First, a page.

RCEP via /r/wallstreetbets #stocks #wallstreetbets #investing


No, that's not a ticker. It stands for Regional Comprehensive Economic Partnership, its a new trade pact (<– important parts of this quoted below) between basically every major economy in the Asia Pacific region.

The new free trade zone will be bigger than both the US-Mexico-Canada Agreement and the European Union.

This is what it does. Important parts bolded:

The RCEP is expected to eliminate a range of tariffs on imports within 20 years.

It also includes provisions on intellectual property, telecommunications, financial services, e-commerce and professional services.

But it's possible the new "rules of origin" – which officially define where a product comes from – will have the biggest impact.

Already many member states have free trade agreements (FTA) with each other, but there are limitations.

"The existing FTAs can be very complicated to use compared to RCEP," said Deborah Elms from the Asian Trade Centre.

Businesses with global supply chains might face tariffs even within an FTA because their products contain components that are made elsewhere.

A product made in Indonesia that contains Australian parts, for example, might face tariffs elsewhere in the Asean free trade zone.

Under RCEP, parts from any member nation would be treated equally, which might give companies in RCEP countries an incentive to look within the trade region for suppliers.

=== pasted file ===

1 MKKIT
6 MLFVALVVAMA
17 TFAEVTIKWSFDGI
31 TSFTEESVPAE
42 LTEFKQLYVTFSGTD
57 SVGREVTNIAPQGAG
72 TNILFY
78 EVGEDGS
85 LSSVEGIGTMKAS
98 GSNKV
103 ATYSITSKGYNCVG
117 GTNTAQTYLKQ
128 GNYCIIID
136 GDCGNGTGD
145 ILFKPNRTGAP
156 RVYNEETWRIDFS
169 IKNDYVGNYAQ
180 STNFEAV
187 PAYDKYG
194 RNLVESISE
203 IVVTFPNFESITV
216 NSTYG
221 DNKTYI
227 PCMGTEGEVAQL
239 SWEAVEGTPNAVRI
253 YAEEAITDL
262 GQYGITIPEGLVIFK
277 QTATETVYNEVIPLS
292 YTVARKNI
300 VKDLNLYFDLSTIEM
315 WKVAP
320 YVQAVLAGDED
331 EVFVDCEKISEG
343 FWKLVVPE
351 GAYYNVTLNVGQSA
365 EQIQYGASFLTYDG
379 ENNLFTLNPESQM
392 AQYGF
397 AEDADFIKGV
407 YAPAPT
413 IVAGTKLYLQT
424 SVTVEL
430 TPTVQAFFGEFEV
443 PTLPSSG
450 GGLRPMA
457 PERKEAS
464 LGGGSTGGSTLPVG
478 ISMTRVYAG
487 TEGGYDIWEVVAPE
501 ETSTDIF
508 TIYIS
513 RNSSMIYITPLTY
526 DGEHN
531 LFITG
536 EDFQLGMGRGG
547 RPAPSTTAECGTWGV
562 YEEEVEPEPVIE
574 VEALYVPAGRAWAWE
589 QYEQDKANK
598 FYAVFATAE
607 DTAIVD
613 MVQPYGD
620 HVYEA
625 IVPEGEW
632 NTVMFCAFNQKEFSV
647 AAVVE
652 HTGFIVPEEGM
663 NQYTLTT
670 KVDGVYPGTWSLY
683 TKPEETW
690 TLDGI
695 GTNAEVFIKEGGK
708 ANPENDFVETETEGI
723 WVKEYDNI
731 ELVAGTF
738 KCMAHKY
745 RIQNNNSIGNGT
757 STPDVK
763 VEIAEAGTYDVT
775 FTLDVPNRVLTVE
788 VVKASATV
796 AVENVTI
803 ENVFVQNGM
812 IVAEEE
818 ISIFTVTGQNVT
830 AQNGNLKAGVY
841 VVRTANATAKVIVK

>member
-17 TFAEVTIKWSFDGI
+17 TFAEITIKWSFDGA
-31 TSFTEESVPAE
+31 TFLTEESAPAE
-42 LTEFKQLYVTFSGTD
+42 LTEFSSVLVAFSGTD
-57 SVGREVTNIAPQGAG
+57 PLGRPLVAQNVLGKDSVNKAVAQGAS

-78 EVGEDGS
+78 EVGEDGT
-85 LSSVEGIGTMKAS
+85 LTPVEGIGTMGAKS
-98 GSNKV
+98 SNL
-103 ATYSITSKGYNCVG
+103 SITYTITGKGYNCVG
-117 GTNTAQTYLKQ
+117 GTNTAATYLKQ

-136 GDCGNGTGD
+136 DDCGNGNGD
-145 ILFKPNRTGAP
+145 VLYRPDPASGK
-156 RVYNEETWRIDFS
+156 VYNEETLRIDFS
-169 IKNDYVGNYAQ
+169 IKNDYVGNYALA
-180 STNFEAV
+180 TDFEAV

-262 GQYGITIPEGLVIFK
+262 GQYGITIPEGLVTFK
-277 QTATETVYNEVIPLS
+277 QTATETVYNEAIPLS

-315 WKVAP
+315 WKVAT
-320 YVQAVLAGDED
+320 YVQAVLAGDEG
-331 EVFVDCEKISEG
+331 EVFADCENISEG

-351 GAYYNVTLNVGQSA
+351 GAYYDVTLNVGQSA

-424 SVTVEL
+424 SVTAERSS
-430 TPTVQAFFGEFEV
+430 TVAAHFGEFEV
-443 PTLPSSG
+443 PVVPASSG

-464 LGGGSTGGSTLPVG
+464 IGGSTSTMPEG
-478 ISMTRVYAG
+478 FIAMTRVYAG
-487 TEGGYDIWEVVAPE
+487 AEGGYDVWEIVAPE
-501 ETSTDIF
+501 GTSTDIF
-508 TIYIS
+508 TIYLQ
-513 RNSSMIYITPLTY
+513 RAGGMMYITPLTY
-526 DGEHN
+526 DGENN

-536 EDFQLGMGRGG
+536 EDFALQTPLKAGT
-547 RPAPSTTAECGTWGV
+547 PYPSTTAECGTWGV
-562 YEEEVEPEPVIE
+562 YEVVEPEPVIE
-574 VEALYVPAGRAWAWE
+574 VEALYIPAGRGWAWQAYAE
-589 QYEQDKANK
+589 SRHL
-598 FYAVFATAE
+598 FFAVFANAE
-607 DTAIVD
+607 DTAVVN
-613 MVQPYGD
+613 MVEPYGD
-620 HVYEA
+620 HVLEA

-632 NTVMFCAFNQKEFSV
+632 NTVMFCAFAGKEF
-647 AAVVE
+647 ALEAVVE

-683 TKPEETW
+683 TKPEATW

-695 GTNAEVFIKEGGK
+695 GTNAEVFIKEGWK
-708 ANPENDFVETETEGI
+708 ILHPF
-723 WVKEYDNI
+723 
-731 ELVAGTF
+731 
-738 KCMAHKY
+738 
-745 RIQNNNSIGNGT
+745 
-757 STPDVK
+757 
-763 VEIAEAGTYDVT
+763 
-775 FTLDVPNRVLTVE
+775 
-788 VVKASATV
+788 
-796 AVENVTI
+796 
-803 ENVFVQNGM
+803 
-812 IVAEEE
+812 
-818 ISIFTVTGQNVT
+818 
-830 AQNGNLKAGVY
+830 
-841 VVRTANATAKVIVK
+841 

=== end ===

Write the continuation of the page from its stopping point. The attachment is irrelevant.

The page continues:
Meaning new markets for financial services and e-commerce for companies within the bloc.

But another thing about this jumped-out at me and it was the recent Anti-trust draft legislation. Its not like the PRC, even the PLA nutjobs, to undermine some of their best companies because they're monopolies.

In context though, what they did makes sense for 2 reasons, none of which are Jack Ma:

  1. Biden winning means the possibility for trade-war de-escalation. But that means leverage in various counter-veiling sectors will be important. So China is more able to pressure the US over its monopolies (Google, Amazon, etc.) if they can make the case that they've taken actions to clean-up their own act (even if they don't end-up passing meaningful antitrust legislation).
  2. More importantly was getting this fucking trade deal done. The companies that would potentially benefit from expanding into Chinese markets need to know (or at least believe) that there will be genuine competition at some level rather than just home-field advantage for Chinese companies. So threatening anti-trust legislation to show they're serious and understand the problem could have been what helped finish the deal. But they didn't pass the law yet and the trade deal is done. So there no more incentive for China to put a lot of teeth into the final version, if they ever pass antitrust legislation.

These are the best answers I can come-up with for "why now?" aside from the Jack Ma grudge.

I don't have any positions to post yet but these are what I'm looking at Monday:

Calls on:




NIO (dunno if you've heard of it)

I know more about geopolitics than I know about markets so I'm interested what effects you all think this is going to have. Is it priced in? Which companies win biggest?

TL;DR – Antitrust draft law might have been head-fake to get RCEP done. Calls on China.

Submitted November 15, 2020 at 05:15PM by quan42069quan
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